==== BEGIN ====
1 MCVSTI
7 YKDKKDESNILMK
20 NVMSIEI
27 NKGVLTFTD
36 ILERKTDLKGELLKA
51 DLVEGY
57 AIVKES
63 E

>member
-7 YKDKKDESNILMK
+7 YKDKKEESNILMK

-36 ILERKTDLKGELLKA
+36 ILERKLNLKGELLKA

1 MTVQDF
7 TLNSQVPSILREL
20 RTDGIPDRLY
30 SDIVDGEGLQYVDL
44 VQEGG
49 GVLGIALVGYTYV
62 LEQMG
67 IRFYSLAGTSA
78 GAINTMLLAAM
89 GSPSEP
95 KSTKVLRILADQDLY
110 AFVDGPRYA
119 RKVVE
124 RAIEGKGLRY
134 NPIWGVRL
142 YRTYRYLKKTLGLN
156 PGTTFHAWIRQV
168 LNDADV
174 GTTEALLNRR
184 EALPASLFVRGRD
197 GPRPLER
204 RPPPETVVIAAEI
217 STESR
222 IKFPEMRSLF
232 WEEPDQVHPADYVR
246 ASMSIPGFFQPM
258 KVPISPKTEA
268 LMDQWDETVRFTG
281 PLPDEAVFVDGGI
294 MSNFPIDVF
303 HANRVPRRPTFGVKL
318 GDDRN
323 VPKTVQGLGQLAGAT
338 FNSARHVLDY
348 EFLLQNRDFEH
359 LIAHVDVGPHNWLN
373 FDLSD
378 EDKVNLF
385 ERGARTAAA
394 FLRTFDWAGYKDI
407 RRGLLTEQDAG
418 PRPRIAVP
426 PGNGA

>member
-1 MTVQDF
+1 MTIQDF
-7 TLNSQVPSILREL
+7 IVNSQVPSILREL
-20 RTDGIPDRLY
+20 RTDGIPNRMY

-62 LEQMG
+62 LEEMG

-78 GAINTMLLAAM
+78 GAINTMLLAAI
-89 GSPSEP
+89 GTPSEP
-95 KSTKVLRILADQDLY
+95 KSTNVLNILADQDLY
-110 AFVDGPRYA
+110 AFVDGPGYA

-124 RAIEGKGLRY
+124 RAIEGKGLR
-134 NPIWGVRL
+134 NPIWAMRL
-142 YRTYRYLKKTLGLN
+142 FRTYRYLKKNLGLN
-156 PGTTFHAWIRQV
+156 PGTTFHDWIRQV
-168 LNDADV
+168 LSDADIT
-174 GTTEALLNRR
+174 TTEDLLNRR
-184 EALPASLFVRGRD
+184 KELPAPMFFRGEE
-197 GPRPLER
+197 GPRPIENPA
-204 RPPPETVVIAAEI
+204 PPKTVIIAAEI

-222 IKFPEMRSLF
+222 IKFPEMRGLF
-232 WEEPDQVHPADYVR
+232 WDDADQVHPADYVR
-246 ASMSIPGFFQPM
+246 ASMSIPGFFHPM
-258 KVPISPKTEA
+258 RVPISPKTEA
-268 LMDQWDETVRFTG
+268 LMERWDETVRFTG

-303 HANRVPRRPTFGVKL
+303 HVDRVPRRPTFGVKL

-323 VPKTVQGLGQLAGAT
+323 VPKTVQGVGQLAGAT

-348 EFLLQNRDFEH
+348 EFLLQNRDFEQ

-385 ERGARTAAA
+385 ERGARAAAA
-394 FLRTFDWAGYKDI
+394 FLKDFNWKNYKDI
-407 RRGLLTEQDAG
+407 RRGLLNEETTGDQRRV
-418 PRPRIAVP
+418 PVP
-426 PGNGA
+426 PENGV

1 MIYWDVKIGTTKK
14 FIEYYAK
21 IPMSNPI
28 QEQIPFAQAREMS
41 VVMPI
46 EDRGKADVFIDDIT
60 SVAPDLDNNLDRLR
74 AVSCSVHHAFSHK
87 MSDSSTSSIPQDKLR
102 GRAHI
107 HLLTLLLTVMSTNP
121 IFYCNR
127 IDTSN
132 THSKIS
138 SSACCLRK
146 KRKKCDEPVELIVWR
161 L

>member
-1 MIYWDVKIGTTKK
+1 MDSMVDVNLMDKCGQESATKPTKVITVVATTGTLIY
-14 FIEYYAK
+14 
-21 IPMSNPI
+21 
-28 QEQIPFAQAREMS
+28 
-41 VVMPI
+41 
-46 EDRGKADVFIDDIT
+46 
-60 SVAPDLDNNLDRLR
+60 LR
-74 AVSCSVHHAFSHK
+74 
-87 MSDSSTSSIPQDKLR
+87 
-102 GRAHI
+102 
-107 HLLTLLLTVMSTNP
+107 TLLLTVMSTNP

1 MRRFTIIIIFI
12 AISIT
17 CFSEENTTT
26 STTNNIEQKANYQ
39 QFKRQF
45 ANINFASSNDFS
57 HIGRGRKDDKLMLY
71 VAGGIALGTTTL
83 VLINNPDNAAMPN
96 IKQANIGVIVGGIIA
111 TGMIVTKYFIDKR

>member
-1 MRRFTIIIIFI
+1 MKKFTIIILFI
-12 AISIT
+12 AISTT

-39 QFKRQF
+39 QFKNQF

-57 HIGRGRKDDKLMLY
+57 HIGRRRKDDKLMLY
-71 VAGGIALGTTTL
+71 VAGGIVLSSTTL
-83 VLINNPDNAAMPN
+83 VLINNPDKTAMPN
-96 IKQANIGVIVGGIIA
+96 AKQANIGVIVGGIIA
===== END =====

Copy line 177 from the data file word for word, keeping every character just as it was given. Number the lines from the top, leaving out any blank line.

+57 HIGRRRKDDKLMLY